Much like the popularity of "the sodomites" in the previous chart might indicate an acknowledgement of collective identity or orientation (however disparaging) by the 1930s, "the homosexual" comes off as rather individuated – with pluralized derivatives only cropping up in the lower half of the popularity count. This speaks to a larger historical theme of the homosexual identifier (actually originated by a queer activist) being appropriated by judgemental sexologists who constructed regimented, pseudo-scientific typologies and forms of inquiry that pathologized queerness. "The homosexual" is thus discussed as an isolated individual case – a deviant or an outlier subject to scrutiny; meanwhile, "sodomites" have endured for much longer as subcultural entities en mass. Unexpectedly, however, "homosexual love" was also rather common by the thirties – suggesting either a significant amount of romantic/poetic literature being produced by queer themselves or issues with the sample itself. Indeed, the statistical significance/generalizability (feasibility of using Google Ngram charts as evidence or to make broad claims) is questionable. The data is limited to whatever has been digitized and OCR'd by Google. How does Google go about prioritizing what gets digitized? Perhaps copyright, accessibility, donations, and popularity of certain works all play a role.
The first of this set of charts is the one I used for my thesis – comparing/contrasting the prevalence of various sexual identifiers within the span of time I was researching. However, it is difficult to discern when any great shifts in popularity occurred – just that "homosexual" really took off towards the end of the nineteenth century (having been invented in 1868). So, I created a follow-up chart (the second one) to "zoom in" on the changes. Ngram shows us that Urning (the first queer sexual identifier invented by an activist) enjoyed some significance until the early 1890s – when a lot of sexological literature was being published, co-opting "homosexual" and inventing "sexual inversion." This analysis demonstrates that Ngram can serve to confirm and/or illustrate one's previously drawn conclusions (based on traditional historical research).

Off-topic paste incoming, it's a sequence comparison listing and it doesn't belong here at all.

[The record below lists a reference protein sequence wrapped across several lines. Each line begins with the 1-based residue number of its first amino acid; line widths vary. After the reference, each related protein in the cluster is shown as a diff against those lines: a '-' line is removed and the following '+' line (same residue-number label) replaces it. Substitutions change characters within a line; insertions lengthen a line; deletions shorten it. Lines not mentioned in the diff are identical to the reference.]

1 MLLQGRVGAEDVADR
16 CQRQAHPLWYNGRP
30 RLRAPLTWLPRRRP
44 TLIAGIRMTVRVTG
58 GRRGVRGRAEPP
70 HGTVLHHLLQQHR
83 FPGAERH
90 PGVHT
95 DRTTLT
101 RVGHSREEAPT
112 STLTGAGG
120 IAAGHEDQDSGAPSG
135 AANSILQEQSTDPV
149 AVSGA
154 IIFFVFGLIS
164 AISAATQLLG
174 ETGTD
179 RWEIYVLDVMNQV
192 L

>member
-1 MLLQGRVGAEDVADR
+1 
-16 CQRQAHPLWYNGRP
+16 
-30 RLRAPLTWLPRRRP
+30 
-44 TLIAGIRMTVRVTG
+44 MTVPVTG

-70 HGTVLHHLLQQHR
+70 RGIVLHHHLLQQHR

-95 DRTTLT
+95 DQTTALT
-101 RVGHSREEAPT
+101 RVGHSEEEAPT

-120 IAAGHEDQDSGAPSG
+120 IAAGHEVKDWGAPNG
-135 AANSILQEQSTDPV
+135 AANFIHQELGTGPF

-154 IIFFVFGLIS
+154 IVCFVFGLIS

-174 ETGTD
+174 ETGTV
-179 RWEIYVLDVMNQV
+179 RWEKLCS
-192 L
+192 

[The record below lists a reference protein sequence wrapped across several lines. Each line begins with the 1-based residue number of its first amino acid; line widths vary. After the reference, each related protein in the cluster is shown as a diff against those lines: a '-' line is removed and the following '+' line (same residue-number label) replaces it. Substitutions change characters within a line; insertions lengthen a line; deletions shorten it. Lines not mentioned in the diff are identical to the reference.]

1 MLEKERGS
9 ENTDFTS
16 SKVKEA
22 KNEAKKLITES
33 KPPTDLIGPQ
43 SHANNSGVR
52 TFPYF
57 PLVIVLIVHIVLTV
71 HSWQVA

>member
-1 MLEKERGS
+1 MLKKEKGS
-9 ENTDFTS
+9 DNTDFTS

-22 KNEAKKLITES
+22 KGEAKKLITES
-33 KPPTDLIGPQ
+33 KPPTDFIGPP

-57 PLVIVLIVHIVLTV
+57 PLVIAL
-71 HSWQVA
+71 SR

Finally, I just threw these two charts together to investigate/amend other questions and issues that might arise while using Ngram. The first of this set (using the Inflection function) demonstrates the strange jump in the use of "sodomite(s)" in the past thirty years – something worth investigating and perhaps attributable to a growth in LGBT history research and/or the availability of digital/online works. This particular Ngram also demonstrates a strange (and perhaps meaningless) trend for "sodomites" to periodically surpass "sodomite" in popularity (with a "smoothing" of 3 – as in all of these charts). Does the plurality of "sodomites" bear some sort of meaning or am I just reading too much into it? Meanwhile, the last chart is my attempt to account for multiplicity of meaning/connotation. For example, "gay" and "queer" would be difficult to test with Ngram because, up until the mid-twentieth century (or thereabouts), they could mean happy or weird, respectively, or homosexual; as such, there is no real way of measuring their popularity in a strictly sexual sense (except maybe with the Wildcard function). So, using "sexual inversion" as a kind of control variable, I tried to see whether the spike in "invert" was more likely attributable to just a general use and/or literature about geometry, physics, etc. rather than sexology. I think my results were somewhat inconclusive. Overall, I would argue that Google Ngram is a wonderful and powerful tool best suited (at present) for distant reading – which ought to inform how we conduct our close readings of historical text.